Author of 32 novels, 28 works of non-fiction, and 23 plays and screenplays, Gore Vidal never stopped sharing his opinions until he died in 2012 at the age of 86. Wrathall’s documentary includes some of the last interviews with the aging liberal lion as well as a look back at some of his most famous encounters in a life of privilege, politics and show biz. He has included one of the most famous political debating in the turbulent Sixties, when the acerbic and baiting Vidal locked horns with the sneering arch-conservative William F Buckley on live TV, nearly coming to blows on-air when the parrying turned personal.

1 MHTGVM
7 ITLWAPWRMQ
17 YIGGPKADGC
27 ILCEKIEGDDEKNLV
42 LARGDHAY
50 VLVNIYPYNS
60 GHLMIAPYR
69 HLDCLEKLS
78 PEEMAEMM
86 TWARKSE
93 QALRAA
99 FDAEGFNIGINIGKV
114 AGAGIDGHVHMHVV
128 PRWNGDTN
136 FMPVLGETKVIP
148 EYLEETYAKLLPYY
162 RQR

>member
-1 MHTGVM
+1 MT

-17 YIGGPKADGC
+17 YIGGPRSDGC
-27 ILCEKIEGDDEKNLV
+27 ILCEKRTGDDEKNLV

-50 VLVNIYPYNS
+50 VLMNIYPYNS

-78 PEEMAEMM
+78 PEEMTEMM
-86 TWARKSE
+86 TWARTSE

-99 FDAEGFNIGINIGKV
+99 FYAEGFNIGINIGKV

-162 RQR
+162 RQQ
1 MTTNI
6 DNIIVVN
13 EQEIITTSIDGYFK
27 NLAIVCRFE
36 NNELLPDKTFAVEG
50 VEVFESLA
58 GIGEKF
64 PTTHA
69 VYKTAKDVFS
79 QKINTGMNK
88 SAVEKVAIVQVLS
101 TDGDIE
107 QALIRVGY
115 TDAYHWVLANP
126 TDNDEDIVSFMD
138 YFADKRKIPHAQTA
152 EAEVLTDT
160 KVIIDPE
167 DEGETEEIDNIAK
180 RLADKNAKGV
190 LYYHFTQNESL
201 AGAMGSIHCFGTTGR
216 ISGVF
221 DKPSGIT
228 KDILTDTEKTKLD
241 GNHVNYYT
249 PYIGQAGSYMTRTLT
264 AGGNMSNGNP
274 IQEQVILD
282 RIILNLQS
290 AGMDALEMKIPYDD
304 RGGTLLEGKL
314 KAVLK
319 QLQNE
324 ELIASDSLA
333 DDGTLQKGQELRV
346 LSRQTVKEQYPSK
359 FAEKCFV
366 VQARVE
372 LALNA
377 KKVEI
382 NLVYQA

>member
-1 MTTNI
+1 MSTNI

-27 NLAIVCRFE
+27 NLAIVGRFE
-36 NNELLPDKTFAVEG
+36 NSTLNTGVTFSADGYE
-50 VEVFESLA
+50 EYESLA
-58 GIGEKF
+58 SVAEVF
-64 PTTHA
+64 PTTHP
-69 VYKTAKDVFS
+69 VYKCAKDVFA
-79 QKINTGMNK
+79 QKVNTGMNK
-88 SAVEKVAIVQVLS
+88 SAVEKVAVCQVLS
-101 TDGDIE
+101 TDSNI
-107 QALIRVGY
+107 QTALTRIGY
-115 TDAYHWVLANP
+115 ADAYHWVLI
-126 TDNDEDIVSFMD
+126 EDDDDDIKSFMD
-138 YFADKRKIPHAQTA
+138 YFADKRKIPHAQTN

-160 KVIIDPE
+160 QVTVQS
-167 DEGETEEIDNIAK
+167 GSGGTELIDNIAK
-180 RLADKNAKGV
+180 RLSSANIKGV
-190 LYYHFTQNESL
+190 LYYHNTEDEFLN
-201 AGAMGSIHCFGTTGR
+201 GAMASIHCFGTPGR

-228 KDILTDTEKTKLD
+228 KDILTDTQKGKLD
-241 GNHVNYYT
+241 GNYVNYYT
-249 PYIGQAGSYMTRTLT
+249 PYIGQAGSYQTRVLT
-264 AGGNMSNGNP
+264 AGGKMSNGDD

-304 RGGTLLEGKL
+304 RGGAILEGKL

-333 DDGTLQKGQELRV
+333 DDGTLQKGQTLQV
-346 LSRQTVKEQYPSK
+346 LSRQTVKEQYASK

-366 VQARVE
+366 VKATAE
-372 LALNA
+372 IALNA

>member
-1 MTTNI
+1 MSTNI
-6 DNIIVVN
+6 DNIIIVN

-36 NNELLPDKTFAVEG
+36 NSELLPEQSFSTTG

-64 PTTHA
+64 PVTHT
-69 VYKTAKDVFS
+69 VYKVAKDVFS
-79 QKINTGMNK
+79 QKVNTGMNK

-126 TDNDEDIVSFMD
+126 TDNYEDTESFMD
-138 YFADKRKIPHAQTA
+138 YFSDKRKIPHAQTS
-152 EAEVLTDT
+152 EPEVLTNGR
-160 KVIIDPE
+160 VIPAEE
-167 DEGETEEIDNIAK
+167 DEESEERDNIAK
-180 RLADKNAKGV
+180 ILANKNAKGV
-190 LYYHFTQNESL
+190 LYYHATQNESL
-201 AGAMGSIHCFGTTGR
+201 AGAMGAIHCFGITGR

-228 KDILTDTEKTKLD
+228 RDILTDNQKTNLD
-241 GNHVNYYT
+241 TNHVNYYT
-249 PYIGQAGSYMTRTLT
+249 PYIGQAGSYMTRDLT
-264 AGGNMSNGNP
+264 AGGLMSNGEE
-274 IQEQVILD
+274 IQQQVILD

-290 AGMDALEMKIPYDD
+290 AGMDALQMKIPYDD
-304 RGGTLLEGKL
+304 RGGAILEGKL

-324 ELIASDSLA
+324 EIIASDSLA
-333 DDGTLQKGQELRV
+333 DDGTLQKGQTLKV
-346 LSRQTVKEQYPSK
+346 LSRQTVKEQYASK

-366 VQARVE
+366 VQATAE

Vidal was famous for his intelligence, wit and total refusal to suffer fools lightly. So disappointed was he with the political arc in the United States that he lived much of the latter part life in self-imposed exile on an Italian mountaintop with his partner of 53 years, Howard Austen – a complete 180 change for the man who was close friends with Tennessee Williams and John F Kennedy and an archenemy of Truman Capote and Norman Mailer. He also refused to be pigeonholed, commenting that there was but one political party in the US – the Property Party, of which Republican and Democratic were but offshoots – and dismissed efforts to label him as gay or bisexual. Aussie Wrathall composes an tightly enlightening and very entertaining look at the voice that, had his co-patriots taken heed, they might have avoided the pit in which they find themselves mired today. – – – – – Steve Schweighofer